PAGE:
Giving Amtrak Food For Thought
August 30, 2019
Rail Passengers Continues To Fight Food-Service Downgrades
We first told you in July about Amtrak's plans to expand its Contemporary Dining food-service model to all National Network trains east of the Mississippi, and shared with you then that we had been pushing Amtrak to improve the model ever since they introduced it last year on the Lake Shore and Capitol. Of all the suggestions and issues our staff and our members raised with them, Amtrak only addressed one -- the need for a hot dining option.
Since last year, we've been meeting informally with Amtrak leaders and executives to try to work out something better. It appears Amtrak is simply barreling ahead with an offering that remains flawed and potentially threatens the attractiveness of the trains without substantively addressing the shortcomings we identified.
It's fair to say that despite the handcuffs on Amtrak (such as the "Mica" provision that Food & Beverage at Amtrak must break even, or the even-sillier notion that Amtrak must turn a profit), our Members believe they can do better when it comes to feeding passengers.
Here's what we have asked for from day one:
- More hot choices
- Consideration for dietary needs such as kosher requirements, vegetarian, low-sodium/healthy, and common allergies
- Better presentation (no more dinner-in-a-box!)
- Better provisioning (diners should not run out of food in the first few hours of an overnight journey)
- Continue to allow Coach passengers to buy meals in the diner if they choose
There have been suggestions made by Amtrak that new equipment was coming that would make it easier to address these concerns. Likewise, a new food-service vendor competition was supposed to improve the food choices while helping Amtrak meet its legal mandate to break-even on food and beverage. New convection ovens were supposed to replace microwaves so that more food could be cooked simultaneously and it would taste better.
Amtrak says it's making food-service changes to respond to customer demand. To an extent that IS true: there are many riders, especially newer and younger riders, who want lighter fare and the ability to eat without worrying about fixed mealtimes. We have heard from many passengers -- Members and non-members alike -- who believe the food itself in the Contemporary offering is better-tasting than the food it replaced. Wide agreement on individual food items really won't happen. Food is just too personal.
But we can agree that tossing largely cold, processed food wrapped in plastic into a box and handing it over in a plastic bag is not exactly a welcoming message to passengers. Nor is the lack of place settings at dining-car tables, which is designed -- subtly, of course -- to discourage passengers from staying in the dining car with their boxed lunch. As for coach passengers, well the message seems to be "hope you stopped at McDonald's before you got on board."
We expect better from a taxpayer-supported enterprise that supposedly serves the entire population.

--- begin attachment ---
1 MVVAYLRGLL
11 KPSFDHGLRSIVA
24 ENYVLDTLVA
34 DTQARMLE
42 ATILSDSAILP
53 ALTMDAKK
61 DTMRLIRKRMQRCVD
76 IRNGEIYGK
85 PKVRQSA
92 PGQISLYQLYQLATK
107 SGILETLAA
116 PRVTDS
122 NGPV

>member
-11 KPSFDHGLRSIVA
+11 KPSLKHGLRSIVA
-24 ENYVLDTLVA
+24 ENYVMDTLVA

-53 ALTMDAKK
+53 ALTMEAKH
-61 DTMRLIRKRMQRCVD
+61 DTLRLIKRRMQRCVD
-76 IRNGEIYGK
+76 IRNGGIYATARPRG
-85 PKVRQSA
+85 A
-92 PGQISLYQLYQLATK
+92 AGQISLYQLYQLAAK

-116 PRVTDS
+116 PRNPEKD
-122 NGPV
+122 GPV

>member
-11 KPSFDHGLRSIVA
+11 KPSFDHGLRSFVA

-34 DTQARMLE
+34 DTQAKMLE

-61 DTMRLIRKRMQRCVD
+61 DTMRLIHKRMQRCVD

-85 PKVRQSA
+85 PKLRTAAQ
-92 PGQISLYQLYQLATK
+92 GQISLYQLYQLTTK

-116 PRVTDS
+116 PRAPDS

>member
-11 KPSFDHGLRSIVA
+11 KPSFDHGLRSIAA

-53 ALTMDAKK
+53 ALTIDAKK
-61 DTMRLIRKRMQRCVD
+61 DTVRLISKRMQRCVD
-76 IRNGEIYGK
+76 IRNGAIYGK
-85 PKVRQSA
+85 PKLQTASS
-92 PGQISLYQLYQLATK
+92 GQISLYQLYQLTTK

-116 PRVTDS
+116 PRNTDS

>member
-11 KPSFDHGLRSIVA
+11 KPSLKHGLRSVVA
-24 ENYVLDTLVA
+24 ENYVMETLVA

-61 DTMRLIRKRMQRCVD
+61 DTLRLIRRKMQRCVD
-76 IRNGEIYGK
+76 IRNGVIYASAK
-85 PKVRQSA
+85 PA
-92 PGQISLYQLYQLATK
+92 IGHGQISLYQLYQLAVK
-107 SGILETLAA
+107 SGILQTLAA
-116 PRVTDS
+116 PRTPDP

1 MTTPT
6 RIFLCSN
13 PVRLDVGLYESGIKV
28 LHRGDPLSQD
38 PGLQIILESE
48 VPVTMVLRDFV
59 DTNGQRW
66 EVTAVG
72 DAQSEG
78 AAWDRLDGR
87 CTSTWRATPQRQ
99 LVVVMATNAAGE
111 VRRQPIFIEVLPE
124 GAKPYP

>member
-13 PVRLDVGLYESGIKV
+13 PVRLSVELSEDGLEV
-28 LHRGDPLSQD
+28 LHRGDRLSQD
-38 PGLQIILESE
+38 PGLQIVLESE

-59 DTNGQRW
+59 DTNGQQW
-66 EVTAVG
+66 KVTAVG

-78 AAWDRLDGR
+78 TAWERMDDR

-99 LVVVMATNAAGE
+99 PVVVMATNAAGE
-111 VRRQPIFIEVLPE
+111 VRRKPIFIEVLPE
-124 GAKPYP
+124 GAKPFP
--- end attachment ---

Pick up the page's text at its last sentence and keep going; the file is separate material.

After weeks of requests and back-and-forth with Amtrak and our Members, we've delivered a formal letter to a senior Amtrak executive with responsibility for the customer experience. We've asked him for written on-the-record answers to specific questions, especially in light of the July announcement that the new service will hit the rails on October 1st. Our questions to Amtrak:
1) Are any elements of the Eastern trains dining plans open to refinement before launch in October?
2) How will the new dining cars – purchased and approved with taxpayer dollars to serve as dining cars – be utilized in this new service model?
3) What plans exist to address shortfalls in items aboard the trains and options for those with special needs (kosher, vegetarian, allergies, etc.)?
4) What is the status of food-service equipment upgrades that were contemplated to improve the taste and appearance of dining-car food?
5) What are Amtrak’s plans for dining changes on the Western trains, i.e., National Network trains such as the Empire Builder, California Zephyr, Southwest Chief, Coast Starlight and Sunset Limited?
House Appropriators made it clear early this summer that they heard us, and our Members, as we raised our concerns to Congress about the wholesale changes taking place with very little input from those affected. House lawmakers wrote in June ""Amtrak has made changes to policies and procedures relating to charter trains, private cars, station agents, call centers, food and beverage service, and law enforcement, all of which have impacts on its ridership, employees, and communities. Therefore, the Committee directs Amtrak to increase engagement with customers, employees, stakeholders, and the public on proposals to change operations and services, including providing an opportunity to comment on policies prior to finalizing decisions.”
And one final comment? For those who say what we want is just not possible, here's an image from Rail Passengers Board Member Dave Randall. The food on the left is Amtrak's Contemporary Dining; on the right is VIA Rail's business-class meal. Stay tuned as we update you on this issue. And if you want another way to make your voice heard, you can help our Summer By Rail Chef Intern Madi Butler compile your opinions for Amtrak by taking her dining survey here!
"I wish to extend my appreciation to members of the Rail Passengers Association for their steadfast advocacy to protect not only the Southwest Chief, but all rail transportation which plays such an important role in our economy and local communities. I look forward to continuing this close partnership, both with America’s rail passengers and our bipartisan group of senators, to ensure a bright future for the Southwest Chief route."
Senator Jerry Moran (R-KS)
April 2, 2019, on receiving the Association's Golden Spike Award for his work to protect the Southwest Chief